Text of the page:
The Ritual – Gavel Raps



Knocking Three Times

What is the symbolic significance of the three (or two or one) gavel raps given by the principal officers during the Rituals of Opening and Closing?

In the Grand Lodge of New York,

There are many elements of our Rituals of Opening and Closing that arose during a time when the practice in New York was to open directly into whichever Degree was the most convenient for the contemplated the work of the evening. This was usually the First Degree unless the Fellowcraft or Master Mason Degrees were being conferred that evening, in which case the Lodge might open on the Second or Third Degree. The documentary record also shows that Lodges in the various Degrees worked as discrete entities with no “changeover” or other way of moving between Degrees. Thus, for example, if a Lodge wanted to examine an Entered Apprentice and then confer the Fellowcraft Degree upon him in the same evening, they would open as an Entered Apprentice Lodge, do the examination, close the Entered Apprentice Lodge, open as a Fellowcraft Lodge, confer the Degree and close the Fellowcraft Lodge. We have a similar ability today through the ceremony for Closing to a Lodge of Another Degree.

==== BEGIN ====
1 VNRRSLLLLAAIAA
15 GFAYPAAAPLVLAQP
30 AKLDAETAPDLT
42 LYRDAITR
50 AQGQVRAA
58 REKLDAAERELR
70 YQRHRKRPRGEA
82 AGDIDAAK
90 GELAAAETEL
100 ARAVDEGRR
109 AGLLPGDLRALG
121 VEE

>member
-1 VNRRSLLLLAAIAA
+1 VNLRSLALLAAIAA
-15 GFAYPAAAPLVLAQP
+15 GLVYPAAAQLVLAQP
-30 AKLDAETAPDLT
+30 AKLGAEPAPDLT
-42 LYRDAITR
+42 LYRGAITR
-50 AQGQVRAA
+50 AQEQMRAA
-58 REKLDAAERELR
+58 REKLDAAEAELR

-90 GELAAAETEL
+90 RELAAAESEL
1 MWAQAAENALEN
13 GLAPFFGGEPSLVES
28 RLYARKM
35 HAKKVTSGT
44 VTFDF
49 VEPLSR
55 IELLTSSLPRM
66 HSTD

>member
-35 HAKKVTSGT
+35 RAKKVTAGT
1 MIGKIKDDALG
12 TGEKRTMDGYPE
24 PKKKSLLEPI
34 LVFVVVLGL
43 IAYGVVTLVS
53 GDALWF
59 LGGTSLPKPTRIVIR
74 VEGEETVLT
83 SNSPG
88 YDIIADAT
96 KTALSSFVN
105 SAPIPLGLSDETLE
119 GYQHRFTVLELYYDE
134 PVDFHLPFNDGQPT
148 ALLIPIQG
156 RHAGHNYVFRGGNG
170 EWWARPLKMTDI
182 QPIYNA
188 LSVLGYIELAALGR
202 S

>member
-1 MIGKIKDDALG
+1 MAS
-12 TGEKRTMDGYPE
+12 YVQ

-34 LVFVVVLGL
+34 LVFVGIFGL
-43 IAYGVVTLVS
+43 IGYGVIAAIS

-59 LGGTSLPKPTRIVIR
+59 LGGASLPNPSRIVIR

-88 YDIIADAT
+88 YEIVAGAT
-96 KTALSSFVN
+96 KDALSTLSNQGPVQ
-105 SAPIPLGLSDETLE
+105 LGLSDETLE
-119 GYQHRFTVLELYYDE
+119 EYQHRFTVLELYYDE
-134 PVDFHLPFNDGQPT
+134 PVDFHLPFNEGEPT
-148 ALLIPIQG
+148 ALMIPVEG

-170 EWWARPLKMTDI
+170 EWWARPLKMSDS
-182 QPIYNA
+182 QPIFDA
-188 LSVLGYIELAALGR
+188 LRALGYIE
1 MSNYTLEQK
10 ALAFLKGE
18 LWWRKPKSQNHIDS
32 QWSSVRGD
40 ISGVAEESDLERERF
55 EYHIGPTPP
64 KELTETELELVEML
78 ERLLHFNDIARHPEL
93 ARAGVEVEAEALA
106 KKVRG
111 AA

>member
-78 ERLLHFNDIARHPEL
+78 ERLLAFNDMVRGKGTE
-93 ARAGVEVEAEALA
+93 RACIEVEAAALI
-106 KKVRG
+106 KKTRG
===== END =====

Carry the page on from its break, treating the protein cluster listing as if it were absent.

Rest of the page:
So, while it may seem to modern-day New York Masons that we have been opening on the Third Degree for centuries, nothing could be further from the truth. The system employed in the Grand Lodge of New York until 2019 that required opening and closing on the Third Degree was an innovation that arose during the 1840s. The reasons behind that change are too complex and political for this format, but Brothers who are curious to know more can invite me to give my talk on that subject in their Lodges.

So, to return to the question… The principal officers give one, two, or three knocks as part of the Ritual to Opening as part of a system designed to ensure that all those in attendance are clear as to the Degree to which the Lodge will open and work. This is also why the Tiler is informed twice and why the three principal officers each inform the Brethren, among other practices designed to make sure everyone is on the same page as to the Degree.

The answers provided here reflect GLNY customs, rules, and ritual. We welcome discussion about how these may differ in your jurisdiction.

Response provided by RW Samuel Lloyd Kinsey
Chairman, Custodians of the Work, Grand Lodge of New York

Note: This site is an excellent source of information about Freemasonry. While every effort has been made to provide accurate and up-to-date information about Masonic Ritual, please remember that a website is not a substitute for your jurisdiction’s Standard Work or Approved Ritual.
Samuel Lloyd Kinsey